Currently Enrolling Trials
ATryn is a recombinant antithrombin produced by recombinant DNA.
ATryn is indicated for the pevention of peri-operative and peri-partum thromboembolic events in hereditary antithrombin-deficient patients.
ATryn is supplied as a powder for reconstitution designed for intravenous administration. The dosage of ATryn is to be individualized based on the patient’s pretreatment functional antithrombin activity level (expressed in percent of normal) and body weight (expressed in kilograms) and using therapeutic drug monitoring. The goal of treatment is to restore and maintain functional AT activity levels between 80% and 120% of normal (0.8 to 1.2 IU/mL). Treatment should be initiated prior to delivery or approximately 24 hours prior to surgery. Administer loading dose as a 15-minute intravenous infusion, immediately followed by a continuous infusion of the maintenance dose.
Mechanism of Action
ATryn is a recombinant antithrombin produced by recombinant DNA technology using genetically engineered goats into which the DNA coding sequence for human antithrombin (AT) has been introduced, along with a mammary gland-specific DNA sequence, which directs the expression of AT into the milk. The amino acid sequence of recombinant AT is identical to that of human plasma-derived AT, which plays a central role in the regulation of hemostasis. AT is the principal inhibitor of thrombin and Factor Xa5, the serine proteases that play pivotal roles in blood coagulation. AT neutralizes the activity of thrombin and Factor Xa by forming a complex that is rapidly removed from circulation.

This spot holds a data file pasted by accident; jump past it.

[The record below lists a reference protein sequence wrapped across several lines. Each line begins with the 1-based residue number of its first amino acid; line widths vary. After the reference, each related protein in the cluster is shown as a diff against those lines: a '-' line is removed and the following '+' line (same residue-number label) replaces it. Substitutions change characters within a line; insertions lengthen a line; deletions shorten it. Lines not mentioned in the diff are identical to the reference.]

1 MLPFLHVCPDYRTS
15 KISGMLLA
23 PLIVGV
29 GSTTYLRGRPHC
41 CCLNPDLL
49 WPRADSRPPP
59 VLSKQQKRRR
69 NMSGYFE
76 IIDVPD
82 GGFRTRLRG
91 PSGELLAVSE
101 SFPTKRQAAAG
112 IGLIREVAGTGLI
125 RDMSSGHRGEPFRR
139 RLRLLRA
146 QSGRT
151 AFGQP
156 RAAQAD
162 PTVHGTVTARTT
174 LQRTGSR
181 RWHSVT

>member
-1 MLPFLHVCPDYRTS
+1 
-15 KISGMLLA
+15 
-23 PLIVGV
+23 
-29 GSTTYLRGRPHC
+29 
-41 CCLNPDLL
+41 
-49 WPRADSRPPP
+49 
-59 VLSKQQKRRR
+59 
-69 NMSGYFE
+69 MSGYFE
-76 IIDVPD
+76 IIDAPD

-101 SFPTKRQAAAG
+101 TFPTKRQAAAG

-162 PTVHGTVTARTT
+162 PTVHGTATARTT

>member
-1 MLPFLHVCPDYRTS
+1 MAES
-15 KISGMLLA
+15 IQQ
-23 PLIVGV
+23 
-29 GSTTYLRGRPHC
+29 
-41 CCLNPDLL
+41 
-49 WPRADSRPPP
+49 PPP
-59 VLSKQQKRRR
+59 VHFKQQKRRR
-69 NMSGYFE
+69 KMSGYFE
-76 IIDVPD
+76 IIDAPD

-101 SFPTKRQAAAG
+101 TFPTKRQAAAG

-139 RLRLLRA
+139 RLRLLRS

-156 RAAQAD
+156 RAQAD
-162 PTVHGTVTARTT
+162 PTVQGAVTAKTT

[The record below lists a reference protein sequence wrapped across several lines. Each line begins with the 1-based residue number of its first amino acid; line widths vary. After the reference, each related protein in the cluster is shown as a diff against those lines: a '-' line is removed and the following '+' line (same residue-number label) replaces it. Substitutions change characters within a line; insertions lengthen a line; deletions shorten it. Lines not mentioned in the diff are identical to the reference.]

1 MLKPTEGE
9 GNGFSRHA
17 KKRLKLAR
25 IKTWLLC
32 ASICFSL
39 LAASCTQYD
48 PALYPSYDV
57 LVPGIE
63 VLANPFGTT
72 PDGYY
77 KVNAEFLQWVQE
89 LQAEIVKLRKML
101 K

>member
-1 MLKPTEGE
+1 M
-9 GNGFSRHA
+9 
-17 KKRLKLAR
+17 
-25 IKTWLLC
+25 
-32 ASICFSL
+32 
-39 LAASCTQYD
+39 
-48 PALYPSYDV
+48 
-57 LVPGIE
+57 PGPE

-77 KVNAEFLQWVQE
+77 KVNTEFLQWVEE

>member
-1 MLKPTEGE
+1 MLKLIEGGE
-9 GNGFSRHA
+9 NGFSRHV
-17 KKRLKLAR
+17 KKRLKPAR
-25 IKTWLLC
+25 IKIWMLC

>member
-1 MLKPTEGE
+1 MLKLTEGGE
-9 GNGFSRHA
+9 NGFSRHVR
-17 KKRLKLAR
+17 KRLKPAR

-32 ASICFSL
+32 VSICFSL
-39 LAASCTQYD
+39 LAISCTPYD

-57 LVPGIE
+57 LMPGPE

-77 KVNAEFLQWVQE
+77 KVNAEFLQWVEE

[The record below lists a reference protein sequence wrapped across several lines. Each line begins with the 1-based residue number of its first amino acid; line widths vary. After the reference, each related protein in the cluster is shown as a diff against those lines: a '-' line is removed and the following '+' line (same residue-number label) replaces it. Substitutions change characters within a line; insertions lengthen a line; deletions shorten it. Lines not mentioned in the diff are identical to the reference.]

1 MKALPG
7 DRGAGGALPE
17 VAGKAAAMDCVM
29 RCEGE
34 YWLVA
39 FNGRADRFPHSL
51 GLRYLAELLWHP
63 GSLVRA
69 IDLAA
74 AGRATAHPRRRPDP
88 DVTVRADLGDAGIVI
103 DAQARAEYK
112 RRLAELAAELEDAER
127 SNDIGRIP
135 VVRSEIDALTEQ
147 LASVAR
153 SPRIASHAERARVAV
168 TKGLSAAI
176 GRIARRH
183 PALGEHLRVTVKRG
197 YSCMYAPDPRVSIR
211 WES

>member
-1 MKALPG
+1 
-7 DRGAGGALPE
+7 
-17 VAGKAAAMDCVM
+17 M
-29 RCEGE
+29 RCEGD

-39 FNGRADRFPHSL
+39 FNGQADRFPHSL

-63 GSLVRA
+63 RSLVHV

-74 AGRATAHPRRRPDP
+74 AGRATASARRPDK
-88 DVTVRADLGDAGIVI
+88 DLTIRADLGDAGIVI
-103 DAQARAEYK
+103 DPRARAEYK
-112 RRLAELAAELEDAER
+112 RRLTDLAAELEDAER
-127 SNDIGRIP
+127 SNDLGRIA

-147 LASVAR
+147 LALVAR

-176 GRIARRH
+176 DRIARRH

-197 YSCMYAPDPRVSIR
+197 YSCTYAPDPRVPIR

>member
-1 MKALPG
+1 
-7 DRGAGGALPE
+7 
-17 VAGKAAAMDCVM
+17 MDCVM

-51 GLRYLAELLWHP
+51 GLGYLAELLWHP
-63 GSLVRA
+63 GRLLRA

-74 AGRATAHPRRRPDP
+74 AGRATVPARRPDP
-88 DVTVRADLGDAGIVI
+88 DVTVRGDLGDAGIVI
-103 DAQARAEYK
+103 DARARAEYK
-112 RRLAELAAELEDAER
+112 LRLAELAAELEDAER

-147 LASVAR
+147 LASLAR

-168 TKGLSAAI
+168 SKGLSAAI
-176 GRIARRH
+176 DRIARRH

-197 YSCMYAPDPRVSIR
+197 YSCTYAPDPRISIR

Adverse events associated with the use of ATryn may include, but are not limited to, the following:
- Intra-abdominal hemorrhage
- Application-site pruritus
- Feeling hot
- Noncardiac chest pain
- Hepatic enzyme abnormality
FDA approval of ATryn was based on the results of two clinical studies. These single-arm, open-label studies were conducted in 31 hereditary AT-deficient patients and 35 human plasma-derived AT-treated hereditary AT-deficient patients. The endpoint was noninferiority in the reduction in the incidence of the occurrence of venous thromboembolic events between the two treatment arms. ATryn was administered as a continuous infusion for at least three days, starting one day prior to the surgery or delivery. Plasma AT was administered for at least two days as single bolus infusions. The efficacy was assessed during treatment with AT and up to seven days after stopping AT treatment. In the human plasma-derived AT group, there were zero incidences of thromboembolic events and in the ATryn-treated arm, there was one confirmed diagnosis of an acute deep vein thrombosis.